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Oregon Power of Attorney “Form”

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Public law librarians frequently (sometimes it seems daily) get the question: Where can I find a Power of Attorney form (and preferably one online)?

Please don’t try to short circuit this important, critical, legal protection. Here’s a sample response to the question:

I don’t meant to sound lawyerly or librarian-ly(?), but it depends on what you mean by “standard form,” what kind of power is being granted, who the parties are, what state everyone lives in, etc.

This is serious business and I really, really discourage you from going Online, Finding a Form, Filling it Out (or In), and Thinking All Is Right With the World.

IT’S NOT.

This is not to say you can’t do a little, or a lot, of reading yourself about powers of attorney and on what to expect when talking to a lawyer about preparing a power of attorney. You can, but please, before thinking you can sleep peacefully at night since you signed that Power of Attorney, think again. You shouldn’t be able to sleep at night, unless you talk to a Real Attorney about that Power of Attorney.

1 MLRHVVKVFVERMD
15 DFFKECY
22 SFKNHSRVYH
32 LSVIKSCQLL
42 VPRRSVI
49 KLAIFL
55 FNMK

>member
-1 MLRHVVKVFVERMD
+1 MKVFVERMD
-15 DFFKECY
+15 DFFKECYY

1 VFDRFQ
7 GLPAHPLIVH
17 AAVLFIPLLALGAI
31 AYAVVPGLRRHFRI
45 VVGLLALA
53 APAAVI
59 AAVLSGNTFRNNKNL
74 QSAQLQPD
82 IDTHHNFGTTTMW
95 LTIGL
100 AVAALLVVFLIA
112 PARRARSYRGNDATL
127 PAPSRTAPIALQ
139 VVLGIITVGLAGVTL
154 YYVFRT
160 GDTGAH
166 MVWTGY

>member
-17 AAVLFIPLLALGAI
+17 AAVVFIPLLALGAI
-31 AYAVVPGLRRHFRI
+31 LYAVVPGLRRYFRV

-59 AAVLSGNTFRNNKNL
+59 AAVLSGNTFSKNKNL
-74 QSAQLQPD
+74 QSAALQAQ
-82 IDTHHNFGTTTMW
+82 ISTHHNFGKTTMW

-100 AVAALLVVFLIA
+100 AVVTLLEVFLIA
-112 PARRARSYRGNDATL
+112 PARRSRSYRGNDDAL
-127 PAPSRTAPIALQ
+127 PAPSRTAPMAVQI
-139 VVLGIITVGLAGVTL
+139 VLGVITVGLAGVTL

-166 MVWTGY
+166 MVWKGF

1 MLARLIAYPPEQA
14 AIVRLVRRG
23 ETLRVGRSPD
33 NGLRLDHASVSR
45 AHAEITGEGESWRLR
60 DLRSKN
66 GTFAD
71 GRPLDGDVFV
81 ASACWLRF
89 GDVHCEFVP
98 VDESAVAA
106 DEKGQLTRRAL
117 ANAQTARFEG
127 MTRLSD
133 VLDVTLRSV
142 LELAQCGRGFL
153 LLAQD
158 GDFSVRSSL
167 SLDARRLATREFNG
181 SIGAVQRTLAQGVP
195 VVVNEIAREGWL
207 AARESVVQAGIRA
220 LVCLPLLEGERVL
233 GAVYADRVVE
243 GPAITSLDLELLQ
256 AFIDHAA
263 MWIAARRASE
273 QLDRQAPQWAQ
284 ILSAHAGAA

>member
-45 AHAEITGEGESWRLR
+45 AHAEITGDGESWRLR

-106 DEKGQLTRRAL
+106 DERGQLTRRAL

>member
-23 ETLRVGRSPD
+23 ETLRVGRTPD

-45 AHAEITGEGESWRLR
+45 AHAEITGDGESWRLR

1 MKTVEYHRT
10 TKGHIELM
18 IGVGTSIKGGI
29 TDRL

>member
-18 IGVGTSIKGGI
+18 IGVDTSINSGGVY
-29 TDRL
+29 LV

Keep in mind also that filling out a Power of Attorney “form” may not be enough to protect your rights, or your family’s rights. For example, not every power of attorney or other delegation of legal authority needs to be recorded, but it is extremely smart to consult an attorney to find out if the document in your possession and if the specific parties involved need to take any action beyond signing and notarizing the form, deciding where to keep it and who should have copies of it.

If you don’t have an attorney you have already consulted about family legal matters (and if there is a power of attorney on the horizon, there well may be other legal issues to address), I recommend you start with the Oregon State Bar (OSB) website.

Consulting an attorney may be as simple as calling the Oregon State Bar’s (OSB) Referral and Information Service, at 503-684-3763, and asking them. They are able to refer you to a private attorney if it seems appropriate in your situation that you should consult one. You may also email your question to OSB from their home page.

They also have online information about Powers of Attorney. Type “powers of attorney” into the search box in the upper right hand corner of their website to link to their online brochure on Powers of Attorney and Other Decision Making Tools.

If you want more information about powers of attorney, many libraries and bookstores will have a copy of a self-help legal book called, Power of Attorney Handbook (Sphinx Press). This book is not Oregon-specific, but will give you important information about protecting your legal rights. It too will tell you, please consult an attorney!